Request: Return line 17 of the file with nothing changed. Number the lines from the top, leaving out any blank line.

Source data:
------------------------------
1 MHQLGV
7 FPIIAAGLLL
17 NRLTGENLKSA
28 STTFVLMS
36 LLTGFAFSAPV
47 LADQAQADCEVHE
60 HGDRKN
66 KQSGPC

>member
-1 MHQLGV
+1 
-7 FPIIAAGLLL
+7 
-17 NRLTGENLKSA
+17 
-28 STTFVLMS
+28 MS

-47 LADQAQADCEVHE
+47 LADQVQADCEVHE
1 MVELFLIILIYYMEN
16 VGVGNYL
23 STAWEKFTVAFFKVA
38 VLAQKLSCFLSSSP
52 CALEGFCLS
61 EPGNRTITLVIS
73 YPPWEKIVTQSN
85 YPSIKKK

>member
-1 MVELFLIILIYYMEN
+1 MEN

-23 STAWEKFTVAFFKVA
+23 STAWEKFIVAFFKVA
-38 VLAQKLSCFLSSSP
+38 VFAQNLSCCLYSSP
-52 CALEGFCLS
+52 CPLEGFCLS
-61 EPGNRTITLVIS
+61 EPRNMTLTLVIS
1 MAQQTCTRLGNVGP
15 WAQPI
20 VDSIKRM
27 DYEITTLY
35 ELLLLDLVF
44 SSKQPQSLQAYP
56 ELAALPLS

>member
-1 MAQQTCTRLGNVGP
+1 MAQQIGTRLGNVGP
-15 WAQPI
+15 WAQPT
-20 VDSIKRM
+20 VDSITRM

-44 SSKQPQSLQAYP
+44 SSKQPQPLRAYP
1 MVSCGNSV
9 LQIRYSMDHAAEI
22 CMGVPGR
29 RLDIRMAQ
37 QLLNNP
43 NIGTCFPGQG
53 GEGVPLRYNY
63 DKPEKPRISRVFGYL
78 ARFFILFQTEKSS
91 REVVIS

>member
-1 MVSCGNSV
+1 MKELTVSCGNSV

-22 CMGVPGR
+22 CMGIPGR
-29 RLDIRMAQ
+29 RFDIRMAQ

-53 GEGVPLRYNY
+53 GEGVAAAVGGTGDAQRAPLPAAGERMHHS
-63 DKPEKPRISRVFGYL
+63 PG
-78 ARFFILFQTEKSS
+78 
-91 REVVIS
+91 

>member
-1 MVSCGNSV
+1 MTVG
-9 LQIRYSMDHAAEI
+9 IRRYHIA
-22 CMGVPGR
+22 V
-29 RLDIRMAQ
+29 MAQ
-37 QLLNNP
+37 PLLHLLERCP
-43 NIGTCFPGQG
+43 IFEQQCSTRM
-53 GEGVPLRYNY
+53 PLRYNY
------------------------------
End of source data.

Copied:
+28 MS